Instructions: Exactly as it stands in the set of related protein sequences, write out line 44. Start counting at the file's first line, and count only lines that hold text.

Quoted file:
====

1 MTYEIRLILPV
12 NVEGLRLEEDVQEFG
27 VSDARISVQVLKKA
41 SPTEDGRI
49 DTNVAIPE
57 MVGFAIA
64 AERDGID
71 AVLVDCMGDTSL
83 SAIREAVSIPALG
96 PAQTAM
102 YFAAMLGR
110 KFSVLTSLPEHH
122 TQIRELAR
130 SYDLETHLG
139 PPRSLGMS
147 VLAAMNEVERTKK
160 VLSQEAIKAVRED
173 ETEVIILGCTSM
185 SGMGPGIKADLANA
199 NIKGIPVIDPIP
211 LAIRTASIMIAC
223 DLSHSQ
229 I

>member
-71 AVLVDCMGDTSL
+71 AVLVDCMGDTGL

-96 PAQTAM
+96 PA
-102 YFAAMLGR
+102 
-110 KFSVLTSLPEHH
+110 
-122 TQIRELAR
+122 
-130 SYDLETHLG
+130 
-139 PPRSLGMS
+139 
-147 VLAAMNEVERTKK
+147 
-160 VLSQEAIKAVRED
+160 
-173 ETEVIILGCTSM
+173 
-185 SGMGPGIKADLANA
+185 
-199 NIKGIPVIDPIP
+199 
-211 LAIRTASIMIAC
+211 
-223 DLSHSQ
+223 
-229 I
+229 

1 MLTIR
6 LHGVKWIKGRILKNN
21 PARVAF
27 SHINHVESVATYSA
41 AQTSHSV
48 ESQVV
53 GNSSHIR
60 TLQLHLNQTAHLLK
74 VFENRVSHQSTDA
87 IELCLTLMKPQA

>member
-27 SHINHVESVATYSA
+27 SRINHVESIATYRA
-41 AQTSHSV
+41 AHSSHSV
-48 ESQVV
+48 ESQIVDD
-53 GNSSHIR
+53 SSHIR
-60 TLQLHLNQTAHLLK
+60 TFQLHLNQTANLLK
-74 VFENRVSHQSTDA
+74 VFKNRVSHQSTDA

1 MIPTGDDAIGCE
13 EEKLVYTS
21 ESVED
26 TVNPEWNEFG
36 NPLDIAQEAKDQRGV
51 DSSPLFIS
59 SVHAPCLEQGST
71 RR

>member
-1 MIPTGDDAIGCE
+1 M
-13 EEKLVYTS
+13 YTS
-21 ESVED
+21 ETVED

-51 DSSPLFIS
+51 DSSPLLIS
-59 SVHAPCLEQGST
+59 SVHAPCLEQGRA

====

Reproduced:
+173 